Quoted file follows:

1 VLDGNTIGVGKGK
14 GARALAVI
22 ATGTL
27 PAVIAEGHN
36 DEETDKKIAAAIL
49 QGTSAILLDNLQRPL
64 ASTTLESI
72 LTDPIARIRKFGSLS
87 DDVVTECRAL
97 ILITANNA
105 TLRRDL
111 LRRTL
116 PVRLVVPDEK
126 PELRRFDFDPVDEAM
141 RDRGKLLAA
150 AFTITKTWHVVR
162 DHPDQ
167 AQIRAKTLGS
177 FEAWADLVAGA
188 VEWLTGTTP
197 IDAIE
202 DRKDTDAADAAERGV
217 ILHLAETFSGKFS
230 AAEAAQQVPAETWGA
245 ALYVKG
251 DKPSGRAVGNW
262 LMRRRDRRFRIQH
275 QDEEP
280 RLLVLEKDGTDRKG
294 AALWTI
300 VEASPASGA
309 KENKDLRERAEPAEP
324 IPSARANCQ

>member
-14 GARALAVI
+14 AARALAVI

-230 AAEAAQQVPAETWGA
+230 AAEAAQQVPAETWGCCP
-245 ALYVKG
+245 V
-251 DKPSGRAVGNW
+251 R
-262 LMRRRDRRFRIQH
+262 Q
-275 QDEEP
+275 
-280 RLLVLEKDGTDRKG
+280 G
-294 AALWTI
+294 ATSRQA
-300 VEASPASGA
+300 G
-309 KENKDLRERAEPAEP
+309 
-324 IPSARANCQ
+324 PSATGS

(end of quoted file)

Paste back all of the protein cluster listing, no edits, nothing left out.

1 VLDGNTIGVGKGK
14 GARALAVI
22 ATGTL
27 PAVIAEGHN
36 DEETDKKIAAAIL
49 QGTSAILLDNLQRPL
64 ASTTLESI
72 LTDPIARIRKFGSLS
87 DDVVTECRAL
97 ILITANNA
105 TLRRDL
111 LRRTL
116 PVRLVVPDEK
126 PELRRFDFDPVDEAM
141 RDRGKLLAA
150 AFTITKTWHVVR
162 DHPDQ
167 AQIRAKTLGS
177 FEAWADLVAGA
188 VEWLTGTTP
197 IDAIE
202 DRKDTDAADAAERGV
217 ILHLAETFSGKFS
230 AAEAAQQVPAETWGA
245 ALYVKG
251 DKPSGRAVGNW
262 LMRRRDRRFRIQH
275 QDEEP
280 RLLVLEKDGTDRKG
294 AALWTI
300 VEASPASGA
309 KENKDLRERAEPAEP
324 IPSARANCQ

>member
-14 GARALAVI
+14 AARALAVI

-230 AAEAAQQVPAETWGA
+230 AAEAAQQVPAETWGCCP
-245 ALYVKG
+245 V
-251 DKPSGRAVGNW
+251 R
-262 LMRRRDRRFRIQH
+262 Q
-275 QDEEP
+275 
-280 RLLVLEKDGTDRKG
+280 G
-294 AALWTI
+294 ATSRQA
-300 VEASPASGA
+300 G
-309 KENKDLRERAEPAEP
+309 
-324 IPSARANCQ
+324 PSATGS